Appreciate the meaning of Thanksgiving

Thursday is Thanksgiving Day, a holiday that typically brings together relatives to visit and feast on turkey, stuffing, pumpkin pie and other traditional holiday foods.

According to history.com, the Plymouth colonists and the Wampanoag tribe in 1621 shared an autumn harvest feast that now is acknowledged as one of the first Thanksgiving celebrations in the colonies. Squanto, a member of the Pawtuxet tribe, taught the Pilgrims how to cultivate corn, extract sap from male trees, catch fish and avoid poisonous plants — all good things to know in pioneer times. He also helped the Pilgrims create an alliance with the Wampanoag, which lasted for more than 50 years and remains one of the few examples of harmony between European colonists and Native Americans.

History.com also noted that for more than two centuries, individual colonies and states celebrated days of thanksgiving, but it wasn’t until 1863 that President Abraham Lincoln proclaimed a national Thanksgiving Day to be held each November.

Society continues to evolve, with many efforts being made to create a better understanding between Native Americans and non-Native Americans. That’s something for which to be thankful.

Another reason to give thanks is the simple gathering of family members, considering many have moved away from their hometowns and have other obligations. Barring political and philosophical arguments, Thanksgiving dinners are pleasantly memorable events.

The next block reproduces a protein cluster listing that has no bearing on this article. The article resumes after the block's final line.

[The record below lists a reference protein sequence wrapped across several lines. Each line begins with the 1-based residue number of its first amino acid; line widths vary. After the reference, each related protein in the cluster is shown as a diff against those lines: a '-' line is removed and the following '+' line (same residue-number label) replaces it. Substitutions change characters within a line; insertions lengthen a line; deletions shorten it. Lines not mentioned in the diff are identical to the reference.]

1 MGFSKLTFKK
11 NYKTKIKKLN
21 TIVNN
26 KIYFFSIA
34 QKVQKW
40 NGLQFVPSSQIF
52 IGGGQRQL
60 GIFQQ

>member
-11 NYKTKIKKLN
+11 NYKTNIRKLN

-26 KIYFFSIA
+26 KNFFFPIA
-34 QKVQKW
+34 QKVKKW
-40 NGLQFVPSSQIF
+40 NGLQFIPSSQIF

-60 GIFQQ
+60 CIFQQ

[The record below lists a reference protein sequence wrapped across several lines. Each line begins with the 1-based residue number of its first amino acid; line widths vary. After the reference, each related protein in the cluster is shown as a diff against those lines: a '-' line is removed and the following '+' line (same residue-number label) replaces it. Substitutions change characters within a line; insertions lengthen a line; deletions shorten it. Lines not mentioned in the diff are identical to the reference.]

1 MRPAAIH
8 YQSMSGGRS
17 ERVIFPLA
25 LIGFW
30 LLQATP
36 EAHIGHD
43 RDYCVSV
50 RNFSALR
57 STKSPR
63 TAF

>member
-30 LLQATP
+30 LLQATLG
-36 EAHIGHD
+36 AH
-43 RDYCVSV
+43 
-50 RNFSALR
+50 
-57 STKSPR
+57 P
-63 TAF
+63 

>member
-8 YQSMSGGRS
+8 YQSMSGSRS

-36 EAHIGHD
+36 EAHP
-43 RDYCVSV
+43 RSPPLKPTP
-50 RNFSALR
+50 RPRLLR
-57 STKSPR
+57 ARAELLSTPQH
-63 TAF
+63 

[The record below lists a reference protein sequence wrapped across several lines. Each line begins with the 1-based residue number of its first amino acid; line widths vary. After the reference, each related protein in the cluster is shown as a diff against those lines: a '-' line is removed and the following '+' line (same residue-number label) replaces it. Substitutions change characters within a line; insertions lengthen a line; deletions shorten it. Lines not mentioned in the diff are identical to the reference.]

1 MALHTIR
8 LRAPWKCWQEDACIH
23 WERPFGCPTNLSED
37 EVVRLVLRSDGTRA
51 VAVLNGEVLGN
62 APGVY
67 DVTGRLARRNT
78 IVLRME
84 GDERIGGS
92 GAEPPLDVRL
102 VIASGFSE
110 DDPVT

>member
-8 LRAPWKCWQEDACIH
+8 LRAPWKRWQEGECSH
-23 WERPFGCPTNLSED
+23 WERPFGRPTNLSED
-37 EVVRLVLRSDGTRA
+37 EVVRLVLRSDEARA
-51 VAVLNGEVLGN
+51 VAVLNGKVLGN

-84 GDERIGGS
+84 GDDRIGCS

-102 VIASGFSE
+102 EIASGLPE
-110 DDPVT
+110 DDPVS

It’s easy to get encapsulated, however, and forget there is much for which to be grateful in the world. People are trying to deal with climate change, promote civil rights and keep peace in areas of the world where peace isn’t easily achieved.

It’s also easy to get discouraged about many troublesome news events, which unfortunately are too numerous to mention here.

People should be proactive in making the world a better place, but Thanksgiving is for being grateful for what already is good, and by giving thanks, it puts people in a better frame of mind.

Speaking of giving thanks, some area organizations are offering free community meals on Thanksgiving, which we commend heartily. We hope that spirit of giving continues into the Christmas season — and beyond.

We also hope people take the time to truly appreciate Thanksgiving on its own, apart from Christmas, and nurture that spirit of gratitude.


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